A. Yes. I definitely got some feedback and made some tweaks but no major changes. That’s really the type of writer that I am. Some people like to just get the story onto the paper and worry about edits and getting it right later. I very much so like to take a little extra time with a draft (including outlining) but try to get as much of it right as I can the first time. I don’t like doing edits. And I like being closer to hitting publish by the time I’m done drafting.

Q. What a great process. So I guess let’s go back a bit and talk about how long you’ve been publishing sweet young adult romances. And how you got started doing that.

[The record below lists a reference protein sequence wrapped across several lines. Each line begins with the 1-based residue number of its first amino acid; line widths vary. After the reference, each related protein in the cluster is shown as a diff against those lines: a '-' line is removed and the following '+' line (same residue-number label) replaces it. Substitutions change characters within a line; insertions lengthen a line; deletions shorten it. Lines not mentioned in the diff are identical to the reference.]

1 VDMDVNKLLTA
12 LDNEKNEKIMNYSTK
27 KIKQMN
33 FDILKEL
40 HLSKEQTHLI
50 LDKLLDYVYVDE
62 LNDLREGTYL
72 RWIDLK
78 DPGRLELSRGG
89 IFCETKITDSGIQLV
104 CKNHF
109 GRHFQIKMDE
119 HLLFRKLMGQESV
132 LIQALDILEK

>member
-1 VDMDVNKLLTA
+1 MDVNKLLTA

A. Sure. I wrote my first book ever in 2011 during Nanowrimo. I was pregnant with my oldest and was like now or never on the writing thing. I found out about self-publishing, put away that first book forever, and got to work on a YA book. I published it New Year’s Eve 2013. By January 1st, 2014, I was a published author.

Since then I’ve written like 16 books? Not all of them are still published. Only about half. I’ve always written YA romance, but I’ve only been writing to market since April 2018, which is when I finally began making some good money. For years, I made about $8-9K a year.

Q. I’m gonna be nosy (and feel free to decline) but what is good money in YA romance? And other than writing great books, did you do some promos?

A. Hehe. Feel free! I guess good money in general? A full-time income is different everywhere, but I went from making $400-$1000 a month the first few years to $2000-$3000 a month last year writing to market to now making about $6000-$7000 a month with FB ads.